With proper grounding system,people are protected from electrical shock and also to ensure residual current devices (RCD) or Ground Fault device (GFCI) activate properly.
Intentional grounding is required for the safe operation of electrical systems and equipment. Unintentional or accidental grounding is considered a fault in electrical wiring systems or circuits.
What is a grounding? Basic definition is the intentional connection of a current carrying conductor to the earth. For AC premises wiring systems in buildings and similar structures, this ground connection is made on the line side of the service equipment and the supply source, such as a utility transformer.
Why we must grounding for all electrical installation and equipment? The main reasons for grounding are:
1) To limit the voltage surges caused by lightning, utility system operations, or accidental contact with higher-voltage lines.
2) To provide a ground reference that stabilizes the voltage under normal operating conditions.
What is a Bonding? For basic understanding,bonding is the permanent joining together of metal parts that aren’t intended to carry current during normal operation, which creates an electrically conductive path that can safely carry current under ground-fault conditions.
Why a bonding is so important for electrical installation and equipment? The main reasons for bonding are:
1) To establish an effective path for fault current that facilitates the operation of current leakage protective devices .
2) To minimize shock hazard to people by providing a low-impedance path to ground. Bonding limits the touch voltage when non-current-carrying metal parts are inadvertently energized by a ground fault.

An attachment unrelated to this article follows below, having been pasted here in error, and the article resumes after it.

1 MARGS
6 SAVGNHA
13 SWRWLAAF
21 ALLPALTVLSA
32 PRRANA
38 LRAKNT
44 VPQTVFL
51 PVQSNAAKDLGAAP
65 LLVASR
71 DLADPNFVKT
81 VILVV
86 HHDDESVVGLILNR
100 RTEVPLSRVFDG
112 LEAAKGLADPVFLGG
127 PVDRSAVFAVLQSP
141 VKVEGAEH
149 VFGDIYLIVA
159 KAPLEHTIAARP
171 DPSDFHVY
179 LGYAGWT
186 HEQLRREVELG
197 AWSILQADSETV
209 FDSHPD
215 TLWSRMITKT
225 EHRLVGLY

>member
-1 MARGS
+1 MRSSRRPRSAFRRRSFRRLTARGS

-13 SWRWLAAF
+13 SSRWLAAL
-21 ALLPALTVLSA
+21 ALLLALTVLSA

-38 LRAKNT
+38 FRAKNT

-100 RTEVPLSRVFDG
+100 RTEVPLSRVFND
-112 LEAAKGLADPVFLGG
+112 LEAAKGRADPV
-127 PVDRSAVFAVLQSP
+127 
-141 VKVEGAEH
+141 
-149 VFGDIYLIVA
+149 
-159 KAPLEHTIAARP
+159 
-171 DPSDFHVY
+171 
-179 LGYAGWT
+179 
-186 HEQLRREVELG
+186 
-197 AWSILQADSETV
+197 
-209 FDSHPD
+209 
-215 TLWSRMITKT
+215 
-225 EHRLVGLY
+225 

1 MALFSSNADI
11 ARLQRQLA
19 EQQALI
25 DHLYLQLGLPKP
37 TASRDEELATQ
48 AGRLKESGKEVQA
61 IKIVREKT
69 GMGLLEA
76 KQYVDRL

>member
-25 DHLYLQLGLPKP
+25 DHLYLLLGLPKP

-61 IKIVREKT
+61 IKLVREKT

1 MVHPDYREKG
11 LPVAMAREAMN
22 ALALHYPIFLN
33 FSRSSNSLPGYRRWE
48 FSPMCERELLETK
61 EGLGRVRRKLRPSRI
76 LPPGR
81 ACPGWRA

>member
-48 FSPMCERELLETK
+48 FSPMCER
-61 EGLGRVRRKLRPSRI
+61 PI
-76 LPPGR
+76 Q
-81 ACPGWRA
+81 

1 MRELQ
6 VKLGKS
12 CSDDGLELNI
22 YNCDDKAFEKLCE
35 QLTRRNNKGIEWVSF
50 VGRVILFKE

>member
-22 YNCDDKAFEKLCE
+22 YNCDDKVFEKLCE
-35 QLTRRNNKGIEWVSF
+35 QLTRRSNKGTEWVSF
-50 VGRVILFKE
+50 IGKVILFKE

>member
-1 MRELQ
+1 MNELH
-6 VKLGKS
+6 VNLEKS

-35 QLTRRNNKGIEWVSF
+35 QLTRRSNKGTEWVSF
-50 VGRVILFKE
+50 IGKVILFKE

System of Grounding
A grounding system has two distinct parts: system grounding and equipment grounding. System grounding is the electrical connection of one of the current carrying conductors of the electrical system to the ground.
Equipment grounding is the electrical connection of all the metal parts that do not carry current of all electrical equipment to the ground. Conductors that form parts of the grounding system include the following:
1) Equipment grounding conductor (EGC)
This is an electrical conductor that provides a low-impedance ground path between electrical equipment and enclosures within the distribution system.
2) Grounded conductor
This is a conductor that has been intentionally grounded.
3) Grounding electrode conductor
This is a conductor used to connect the equipment grounding conductor or the grounded conductor (at the service or at the separately derived system) to the grounding electrode(s).
* SOURCE FROM : Electric Motors and Control System by FRANK D. PETTRUZELLA